THE costs associated with the closure of more than 20pc of its Irish stores contributed to pre-tax losses at the Irish arm of coffee giant Starbucks more than doubling last year.
In accounts filed with the Companies Office by Starbucks Coffee Company (Ireland) Ltd, the directors confirm that the number of Starbucks outlets fell from 23 to 18 last year, contributing to pre-tax losses increasing by 102pc from €1.62m in 2009 to €3.28m in the 12 months to the end of October 3 last year. The iconic coffee brand only established itself in Ireland in 2005.
The closure of the five stores also contributed to revenues last year declining by 10pc from €18.1m to €16.1m.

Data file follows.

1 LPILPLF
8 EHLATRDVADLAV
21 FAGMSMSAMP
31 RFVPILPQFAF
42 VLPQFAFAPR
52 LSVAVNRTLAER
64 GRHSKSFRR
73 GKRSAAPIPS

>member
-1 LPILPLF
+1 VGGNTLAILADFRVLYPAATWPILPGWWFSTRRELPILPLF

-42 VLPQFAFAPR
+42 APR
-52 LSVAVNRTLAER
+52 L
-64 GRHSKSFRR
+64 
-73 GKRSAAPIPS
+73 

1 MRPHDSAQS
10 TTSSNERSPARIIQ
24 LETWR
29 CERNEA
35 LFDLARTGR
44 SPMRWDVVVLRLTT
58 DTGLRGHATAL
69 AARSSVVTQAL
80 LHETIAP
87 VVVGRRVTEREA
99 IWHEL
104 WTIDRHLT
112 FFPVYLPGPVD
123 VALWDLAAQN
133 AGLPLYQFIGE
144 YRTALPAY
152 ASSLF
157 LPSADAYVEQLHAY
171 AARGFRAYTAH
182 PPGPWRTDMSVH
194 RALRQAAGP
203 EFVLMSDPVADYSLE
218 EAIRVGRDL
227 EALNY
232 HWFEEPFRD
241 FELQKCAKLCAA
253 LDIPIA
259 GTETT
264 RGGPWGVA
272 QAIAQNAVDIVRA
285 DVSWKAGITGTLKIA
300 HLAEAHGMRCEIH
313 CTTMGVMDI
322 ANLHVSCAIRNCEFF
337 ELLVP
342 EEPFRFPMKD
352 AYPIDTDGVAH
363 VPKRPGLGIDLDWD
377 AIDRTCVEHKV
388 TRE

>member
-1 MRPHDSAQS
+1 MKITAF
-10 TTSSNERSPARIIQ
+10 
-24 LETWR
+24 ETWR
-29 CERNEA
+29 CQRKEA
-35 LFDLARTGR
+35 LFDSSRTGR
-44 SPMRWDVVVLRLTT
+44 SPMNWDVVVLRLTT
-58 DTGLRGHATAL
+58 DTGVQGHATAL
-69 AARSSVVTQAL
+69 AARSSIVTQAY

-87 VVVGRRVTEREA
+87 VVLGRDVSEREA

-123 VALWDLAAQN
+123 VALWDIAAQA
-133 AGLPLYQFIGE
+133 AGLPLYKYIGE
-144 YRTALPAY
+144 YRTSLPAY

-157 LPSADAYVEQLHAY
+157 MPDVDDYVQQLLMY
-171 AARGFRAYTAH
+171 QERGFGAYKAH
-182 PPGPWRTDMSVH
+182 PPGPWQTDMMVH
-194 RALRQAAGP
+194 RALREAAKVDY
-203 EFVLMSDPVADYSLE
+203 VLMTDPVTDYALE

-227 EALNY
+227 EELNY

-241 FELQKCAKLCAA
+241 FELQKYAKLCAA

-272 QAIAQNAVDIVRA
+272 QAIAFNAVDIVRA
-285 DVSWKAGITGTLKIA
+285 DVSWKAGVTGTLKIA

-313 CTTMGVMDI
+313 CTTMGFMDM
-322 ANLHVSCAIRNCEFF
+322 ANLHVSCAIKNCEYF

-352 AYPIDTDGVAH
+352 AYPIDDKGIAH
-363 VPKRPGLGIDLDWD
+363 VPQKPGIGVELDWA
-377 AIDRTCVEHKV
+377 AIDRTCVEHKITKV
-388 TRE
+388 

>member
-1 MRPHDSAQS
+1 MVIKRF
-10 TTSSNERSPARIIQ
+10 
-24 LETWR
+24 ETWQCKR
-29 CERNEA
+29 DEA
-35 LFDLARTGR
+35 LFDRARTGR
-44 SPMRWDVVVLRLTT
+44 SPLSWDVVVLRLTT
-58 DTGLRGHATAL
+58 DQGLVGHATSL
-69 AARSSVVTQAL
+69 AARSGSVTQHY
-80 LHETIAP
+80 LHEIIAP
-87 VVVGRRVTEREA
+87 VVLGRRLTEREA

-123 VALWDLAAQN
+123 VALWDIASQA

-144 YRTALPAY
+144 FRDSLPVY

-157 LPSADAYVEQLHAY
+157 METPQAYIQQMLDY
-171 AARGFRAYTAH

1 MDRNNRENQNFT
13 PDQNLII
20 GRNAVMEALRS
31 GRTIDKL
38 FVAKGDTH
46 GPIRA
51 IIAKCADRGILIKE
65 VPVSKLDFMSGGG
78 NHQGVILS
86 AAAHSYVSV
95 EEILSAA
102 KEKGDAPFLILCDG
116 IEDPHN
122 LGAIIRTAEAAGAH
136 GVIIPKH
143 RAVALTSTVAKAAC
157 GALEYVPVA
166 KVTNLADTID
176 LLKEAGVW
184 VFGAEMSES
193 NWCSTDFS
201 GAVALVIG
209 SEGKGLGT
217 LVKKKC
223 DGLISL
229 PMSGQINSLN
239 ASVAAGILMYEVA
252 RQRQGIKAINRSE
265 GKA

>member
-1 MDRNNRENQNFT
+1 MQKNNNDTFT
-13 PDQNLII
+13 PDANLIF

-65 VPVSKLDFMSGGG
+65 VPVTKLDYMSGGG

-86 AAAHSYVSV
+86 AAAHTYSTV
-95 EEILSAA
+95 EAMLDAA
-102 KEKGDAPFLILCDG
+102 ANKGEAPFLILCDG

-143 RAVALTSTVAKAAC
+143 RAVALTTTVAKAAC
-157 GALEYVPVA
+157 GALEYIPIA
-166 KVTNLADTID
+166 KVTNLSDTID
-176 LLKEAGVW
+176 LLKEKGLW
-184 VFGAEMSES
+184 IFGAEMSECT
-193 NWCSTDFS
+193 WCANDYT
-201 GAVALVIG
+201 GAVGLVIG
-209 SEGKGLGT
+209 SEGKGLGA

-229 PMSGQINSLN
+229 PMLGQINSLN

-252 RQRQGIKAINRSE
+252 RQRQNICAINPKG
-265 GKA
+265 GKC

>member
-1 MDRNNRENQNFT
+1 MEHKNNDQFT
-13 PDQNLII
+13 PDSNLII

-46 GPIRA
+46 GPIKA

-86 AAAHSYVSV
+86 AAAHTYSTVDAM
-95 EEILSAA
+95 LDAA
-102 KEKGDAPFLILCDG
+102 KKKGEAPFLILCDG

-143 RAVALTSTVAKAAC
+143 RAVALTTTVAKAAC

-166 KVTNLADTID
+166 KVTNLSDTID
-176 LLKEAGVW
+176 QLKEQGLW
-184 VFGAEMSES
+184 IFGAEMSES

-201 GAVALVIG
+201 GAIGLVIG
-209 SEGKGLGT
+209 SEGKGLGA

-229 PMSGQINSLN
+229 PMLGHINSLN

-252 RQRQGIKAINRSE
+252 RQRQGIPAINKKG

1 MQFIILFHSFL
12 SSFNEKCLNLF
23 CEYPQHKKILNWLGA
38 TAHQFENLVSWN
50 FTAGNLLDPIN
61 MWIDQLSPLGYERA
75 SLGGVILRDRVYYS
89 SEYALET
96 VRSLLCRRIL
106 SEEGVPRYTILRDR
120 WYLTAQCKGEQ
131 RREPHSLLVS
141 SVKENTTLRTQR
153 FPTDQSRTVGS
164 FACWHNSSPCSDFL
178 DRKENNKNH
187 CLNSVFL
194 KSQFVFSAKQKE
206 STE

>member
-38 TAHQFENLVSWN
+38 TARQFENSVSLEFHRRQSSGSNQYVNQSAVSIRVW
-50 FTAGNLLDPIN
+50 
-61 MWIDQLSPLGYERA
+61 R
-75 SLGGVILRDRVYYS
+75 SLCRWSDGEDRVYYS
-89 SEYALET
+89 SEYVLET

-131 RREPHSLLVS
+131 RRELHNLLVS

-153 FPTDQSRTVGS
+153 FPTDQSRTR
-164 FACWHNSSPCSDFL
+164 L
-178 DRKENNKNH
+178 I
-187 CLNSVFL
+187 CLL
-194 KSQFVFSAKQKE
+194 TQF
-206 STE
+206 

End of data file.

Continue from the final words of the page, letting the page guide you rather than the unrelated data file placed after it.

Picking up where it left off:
The stores closed by the US-owned company were all in Dublin: Ranelagh, Dalkey, Tallaght, Dundrum and Swords.
The Irish losses include royalties and licence-fee payments of €875,303 to its Seattle-based parent.
The directors said the company's underlying business performance last year was an improvement on 2009.
"In spite of continuing challenges in the wider economy, these accounts reflect a period in which management continued to make progress toward improving the overall health of the business by focusing on improving the customer experience, investing in its partners (employees), and driving efficiencies throughout the operating structure," the company said.
The first Starbucks store opened in Seattle in 1971 and the Starbucks Corporation was established in 1985.
Globally, the company has 16,858 stores employing 137,000 and last year had worldwide revenues totalling $10.7bn (€7.4bn).